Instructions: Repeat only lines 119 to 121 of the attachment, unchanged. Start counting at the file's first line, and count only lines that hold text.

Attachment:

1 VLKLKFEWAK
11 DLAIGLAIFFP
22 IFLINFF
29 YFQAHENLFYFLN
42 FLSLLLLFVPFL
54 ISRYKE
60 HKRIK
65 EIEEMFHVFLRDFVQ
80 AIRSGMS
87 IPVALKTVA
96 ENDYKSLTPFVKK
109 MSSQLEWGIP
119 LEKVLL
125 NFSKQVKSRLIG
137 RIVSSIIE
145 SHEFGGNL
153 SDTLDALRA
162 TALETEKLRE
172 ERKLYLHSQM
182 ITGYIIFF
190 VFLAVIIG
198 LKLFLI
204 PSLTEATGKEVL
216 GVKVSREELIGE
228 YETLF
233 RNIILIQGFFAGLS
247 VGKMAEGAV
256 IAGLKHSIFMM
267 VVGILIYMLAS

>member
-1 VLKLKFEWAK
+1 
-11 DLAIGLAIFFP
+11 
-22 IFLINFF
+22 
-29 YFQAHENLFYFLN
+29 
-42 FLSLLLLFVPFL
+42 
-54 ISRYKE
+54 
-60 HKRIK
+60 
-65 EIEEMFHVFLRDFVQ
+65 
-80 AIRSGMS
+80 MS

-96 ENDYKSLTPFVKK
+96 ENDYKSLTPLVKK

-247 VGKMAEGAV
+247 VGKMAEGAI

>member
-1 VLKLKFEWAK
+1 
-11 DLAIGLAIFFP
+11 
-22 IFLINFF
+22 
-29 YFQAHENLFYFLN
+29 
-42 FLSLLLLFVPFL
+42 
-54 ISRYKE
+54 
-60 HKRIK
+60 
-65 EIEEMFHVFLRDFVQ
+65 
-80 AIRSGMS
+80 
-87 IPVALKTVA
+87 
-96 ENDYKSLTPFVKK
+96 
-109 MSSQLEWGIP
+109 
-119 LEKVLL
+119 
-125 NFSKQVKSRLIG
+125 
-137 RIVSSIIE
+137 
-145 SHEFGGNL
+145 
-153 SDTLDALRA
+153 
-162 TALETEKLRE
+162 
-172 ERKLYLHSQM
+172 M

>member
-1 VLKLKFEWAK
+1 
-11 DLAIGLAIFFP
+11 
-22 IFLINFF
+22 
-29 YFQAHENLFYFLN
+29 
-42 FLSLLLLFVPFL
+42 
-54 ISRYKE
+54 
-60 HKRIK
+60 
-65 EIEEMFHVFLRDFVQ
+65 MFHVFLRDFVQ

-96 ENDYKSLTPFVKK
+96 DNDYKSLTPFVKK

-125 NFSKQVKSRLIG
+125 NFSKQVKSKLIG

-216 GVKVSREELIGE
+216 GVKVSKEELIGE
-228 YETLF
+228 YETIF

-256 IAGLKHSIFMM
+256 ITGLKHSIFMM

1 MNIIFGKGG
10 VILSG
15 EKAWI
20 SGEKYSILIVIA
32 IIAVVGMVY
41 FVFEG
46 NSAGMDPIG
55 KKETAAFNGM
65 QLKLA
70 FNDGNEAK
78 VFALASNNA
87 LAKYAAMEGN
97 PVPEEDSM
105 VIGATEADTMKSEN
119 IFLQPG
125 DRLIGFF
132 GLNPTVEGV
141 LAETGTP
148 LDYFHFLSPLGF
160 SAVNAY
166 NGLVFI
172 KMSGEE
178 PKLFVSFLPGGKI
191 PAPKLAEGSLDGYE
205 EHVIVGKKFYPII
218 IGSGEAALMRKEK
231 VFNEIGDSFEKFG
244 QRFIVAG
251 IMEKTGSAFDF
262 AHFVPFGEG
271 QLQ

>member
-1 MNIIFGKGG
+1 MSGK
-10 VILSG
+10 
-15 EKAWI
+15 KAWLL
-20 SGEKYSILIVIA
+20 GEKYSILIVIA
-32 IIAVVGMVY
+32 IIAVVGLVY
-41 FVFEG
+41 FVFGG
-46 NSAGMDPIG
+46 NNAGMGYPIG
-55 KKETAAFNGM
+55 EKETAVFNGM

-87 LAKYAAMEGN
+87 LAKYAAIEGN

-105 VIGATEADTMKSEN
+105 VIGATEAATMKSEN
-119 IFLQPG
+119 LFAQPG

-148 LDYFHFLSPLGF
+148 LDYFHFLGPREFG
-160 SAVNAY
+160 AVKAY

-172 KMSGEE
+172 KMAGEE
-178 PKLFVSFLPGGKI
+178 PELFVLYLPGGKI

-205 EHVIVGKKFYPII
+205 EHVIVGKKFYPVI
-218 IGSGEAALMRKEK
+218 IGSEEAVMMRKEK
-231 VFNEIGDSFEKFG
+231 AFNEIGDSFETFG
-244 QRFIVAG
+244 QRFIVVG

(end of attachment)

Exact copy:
1 MNIIFGKGG
10 VILSG
15 EKAWI